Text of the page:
• Jet injection devices are a good option if you hate needles. A jet injector holds several doses of insulin. After placing it against your skin, you press a button, and the insulin is pushed through.
  • Inhalable insulin comes in a premeasured inhaler and was first approved in 2014. It’s short-acting and usually not covered by insurance, which makes it more cost prohibitive than other types of insulin for most people with diabetes.

Unless you have an insulin pump that also works as a glucose monitor, insulin dosing is based on self-monitoring your blood glucose levels. You can check them by doing finger pricks or wearing a device that continuously monitors them for you.

How should I store my insulin?

  • Keep “current” insulin (like a few days or a week’s supply) at room temperature to help alleviate injection discomfort.
  • Insulin can usually be stored at room temperature for about a month. Once in use, insulin pens should be stored at room temperature. Expiration dates of insulin pens can vary depending upon the type of insulin. For disposable pens, you should discard the entire device when empty or when you reach the expiration date.
  • Store extra insulin (such as a 2–3-week supply or more) in the refrigerator.
  • Don’t expose insulin to excessive cold or heat. (Don’t store it in the freezer or in direct sunlight.)

What are alternative medications for people with diabetes that aren’t insulin?

  • Metformin – a pill that stops sugar production in the liver
  • Glitazones – pills that remove sugar from the bloodstream
  • Sufonylureas and glinides – pills that increase the release of insulin from your pancreas
  • Starch blockers – pills that slow starch absorption
  • Incretin therapies and amvlin analogs – pills and injections that reduce sugar production in the liver and slow food absorption. Types of the former include DPP4 inhibitors (such as Januvia) and GLP1 analogs (like Victoza).
  • SGLT2 inhibitors – pills that are taken before meals that prevent the reabsorption of glucose

What else can I do to control my blood glucose levels?

Food, sleep, and exercise are all of vital importance for regulating your blood sugar when you have diabetes.

  1. Get enough sleep. Evidence shows that lack of sleep can lead to increased secretion of the hormone cortisol, which is inflammatory and can cause greater insulin resistance. Endocrinologist Al Powers MD of Vanderbilt University notes that when you’re deprived of sleep or your sleep is disrupted, your glucose levels tend to go up, whether you have diabetes or not.
  2. Exercise regularly. During exercise, insulin sensitivity is increased, and muscle cells use available insulin more efficiently. When your muscles contract during exercise, they also absorb glucose and use it for energy.
  3. Follow a diabetic-safe diet recommended by your doctor with limited carbohydrates, such as the DASH diet or the Mediterranean diet. Both have been shown to help stabilize blood sugar levels.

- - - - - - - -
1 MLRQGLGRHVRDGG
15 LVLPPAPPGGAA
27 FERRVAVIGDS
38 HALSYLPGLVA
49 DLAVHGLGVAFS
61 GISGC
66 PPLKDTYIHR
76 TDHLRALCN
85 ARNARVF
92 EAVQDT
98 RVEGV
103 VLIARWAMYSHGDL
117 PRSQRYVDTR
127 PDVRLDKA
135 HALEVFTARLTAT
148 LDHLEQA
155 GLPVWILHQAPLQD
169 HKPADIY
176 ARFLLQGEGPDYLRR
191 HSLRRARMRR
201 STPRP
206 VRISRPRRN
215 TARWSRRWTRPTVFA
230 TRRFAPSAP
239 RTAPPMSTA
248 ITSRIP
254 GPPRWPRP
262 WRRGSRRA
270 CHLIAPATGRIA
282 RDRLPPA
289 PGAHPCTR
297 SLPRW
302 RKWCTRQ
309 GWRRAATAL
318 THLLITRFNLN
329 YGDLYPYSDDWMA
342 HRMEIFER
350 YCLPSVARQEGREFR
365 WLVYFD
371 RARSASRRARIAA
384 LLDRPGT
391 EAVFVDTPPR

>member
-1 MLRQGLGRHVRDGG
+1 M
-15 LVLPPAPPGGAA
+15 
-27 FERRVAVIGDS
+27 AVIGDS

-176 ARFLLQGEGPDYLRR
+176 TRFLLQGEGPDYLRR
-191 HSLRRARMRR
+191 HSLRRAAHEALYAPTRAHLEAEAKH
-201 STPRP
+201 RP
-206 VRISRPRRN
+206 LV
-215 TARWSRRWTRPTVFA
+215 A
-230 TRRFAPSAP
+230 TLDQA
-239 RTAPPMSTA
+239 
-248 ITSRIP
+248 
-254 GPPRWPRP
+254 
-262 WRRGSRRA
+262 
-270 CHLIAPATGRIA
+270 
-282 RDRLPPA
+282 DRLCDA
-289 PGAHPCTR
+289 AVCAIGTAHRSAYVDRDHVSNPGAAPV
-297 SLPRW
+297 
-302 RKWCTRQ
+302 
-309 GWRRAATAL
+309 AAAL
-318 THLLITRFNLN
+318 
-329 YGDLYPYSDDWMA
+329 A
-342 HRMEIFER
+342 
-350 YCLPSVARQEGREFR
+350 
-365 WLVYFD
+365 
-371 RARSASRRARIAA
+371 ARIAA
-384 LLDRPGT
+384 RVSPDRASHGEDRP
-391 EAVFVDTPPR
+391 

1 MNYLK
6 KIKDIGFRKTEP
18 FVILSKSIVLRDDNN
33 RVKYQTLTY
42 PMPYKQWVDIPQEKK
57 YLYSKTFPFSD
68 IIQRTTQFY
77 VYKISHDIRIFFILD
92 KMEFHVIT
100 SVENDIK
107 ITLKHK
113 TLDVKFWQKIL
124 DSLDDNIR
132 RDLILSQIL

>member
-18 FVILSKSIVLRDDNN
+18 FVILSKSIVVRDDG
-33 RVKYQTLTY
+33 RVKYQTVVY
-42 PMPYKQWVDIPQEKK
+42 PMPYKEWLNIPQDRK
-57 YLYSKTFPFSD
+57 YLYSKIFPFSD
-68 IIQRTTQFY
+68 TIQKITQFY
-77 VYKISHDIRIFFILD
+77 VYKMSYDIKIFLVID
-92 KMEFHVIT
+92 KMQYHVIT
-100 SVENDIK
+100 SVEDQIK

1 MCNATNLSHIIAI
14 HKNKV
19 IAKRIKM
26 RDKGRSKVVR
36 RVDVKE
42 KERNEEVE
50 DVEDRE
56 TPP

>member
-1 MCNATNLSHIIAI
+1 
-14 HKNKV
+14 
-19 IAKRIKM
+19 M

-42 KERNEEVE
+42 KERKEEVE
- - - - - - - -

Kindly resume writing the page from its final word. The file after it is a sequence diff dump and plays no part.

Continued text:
What severe complications can occur because of rationing or running out of insulin?

Diabetic ketoacidosis is an emergency condition that results if you don’t have enough insulin to regulate your blood sugar. DKA causes your body to break down fat for energy in the absence of insulin. This leads to a dangerous accumulation of acids known as ketones in your blood that can cause your brain to swell and your body to go into shock.

Signs of diabetic ketoacidosis include: 

  • Thirst or a very dry mouth
  • Frequent urination
  • High blood sugar levels
  • High levels of ketones in your urine
  • Fatigue
  • Dry or flushed skin
  • Nausea, vomiting, or stomach pain
  • Difficulty breathing
  • A fruity or acetone odor on your breath (yes, just like nail polish remover)
  • Confusion or acting “drunk” while sober

DKA is so common and can come on so quickly that it is the first sign of Type 1 diabetes in 20% of cases, and the way many type 1 diabetics are first diagnosed with the condition. If you go into diabetic ketoacidosis, don’t try to hide it or make light of it. Treat it as the emergency it is and get to a hospital as soon as possible to recover. “I’ve had people tell me they’re tired of taking insulin, or that they’re rationing it due to cost. In type 1 diabetes, that’s all it takes to end up in a life-threatening situation,” says Dr. Zilbermint.

Another complication facing diabetics who use insulin is the potential for hyperglycemia, also known as “insulin shock,” which involves using too much insulin and causing your blood sugar to drop extremely low. “This can cause coma, seizures, and heart attacks,” says Dr. Powers.

The good news? Once you get to a hospital, doctors can stabilize both conditions quickly, so take them seriously, and make sure your friends and family are educated about your diabetes. Your chosen support network should know how to spot the signs and get you to medical help immediately if you need it and aren’t feeling well enough to advocate for yourself.

More information: PLOS ONE (2021). DOI: 10.1371/journal.pone.0245372